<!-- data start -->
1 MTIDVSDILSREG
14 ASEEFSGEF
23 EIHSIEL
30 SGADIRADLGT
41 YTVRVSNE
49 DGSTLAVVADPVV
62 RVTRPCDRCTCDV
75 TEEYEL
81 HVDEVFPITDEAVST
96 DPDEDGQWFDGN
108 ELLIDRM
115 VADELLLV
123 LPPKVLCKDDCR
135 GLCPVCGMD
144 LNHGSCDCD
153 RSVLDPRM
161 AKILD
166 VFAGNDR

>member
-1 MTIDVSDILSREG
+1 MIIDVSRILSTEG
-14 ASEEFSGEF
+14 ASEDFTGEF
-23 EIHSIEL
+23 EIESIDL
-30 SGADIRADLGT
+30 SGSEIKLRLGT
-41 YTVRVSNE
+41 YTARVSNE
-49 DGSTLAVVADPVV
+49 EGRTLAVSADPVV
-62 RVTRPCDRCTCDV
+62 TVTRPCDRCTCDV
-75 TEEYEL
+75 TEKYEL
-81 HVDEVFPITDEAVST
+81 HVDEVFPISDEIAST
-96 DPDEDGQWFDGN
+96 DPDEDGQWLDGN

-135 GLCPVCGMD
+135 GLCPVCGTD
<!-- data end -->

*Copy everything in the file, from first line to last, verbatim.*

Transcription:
1 MTIDVSDILSREG
14 ASEEFSGEF
23 EIHSIEL
30 SGADIRADLGT
41 YTVRVSNE
49 DGSTLAVVADPVV
62 RVTRPCDRCTCDV
75 TEEYEL
81 HVDEVFPITDEAVST
96 DPDEDGQWFDGN
108 ELLIDRM
115 VADELLLV
123 LPPKVLCKDDCR
135 GLCPVCGMD
144 LNHGSCDCD
153 RSVLDPRM
161 AKILD
166 VFAGNDR

>member
-1 MTIDVSDILSREG
+1 MIIDVSRILSTEG
-14 ASEEFSGEF
+14 ASEDFTGEF
-23 EIHSIEL
+23 EIESIDL
-30 SGADIRADLGT
+30 SGSEIKLRLGT
-41 YTVRVSNE
+41 YTARVSNE
-49 DGSTLAVVADPVV
+49 EGRTLAVSADPVV
-62 RVTRPCDRCTCDV
+62 TVTRPCDRCTCDV
-75 TEEYEL
+75 TEKYEL
-81 HVDEVFPITDEAVST
+81 HVDEVFPISDEIAST
-96 DPDEDGQWFDGN
+96 DPDEDGQWLDGN

-135 GLCPVCGMD
+135 GLCPVCGTD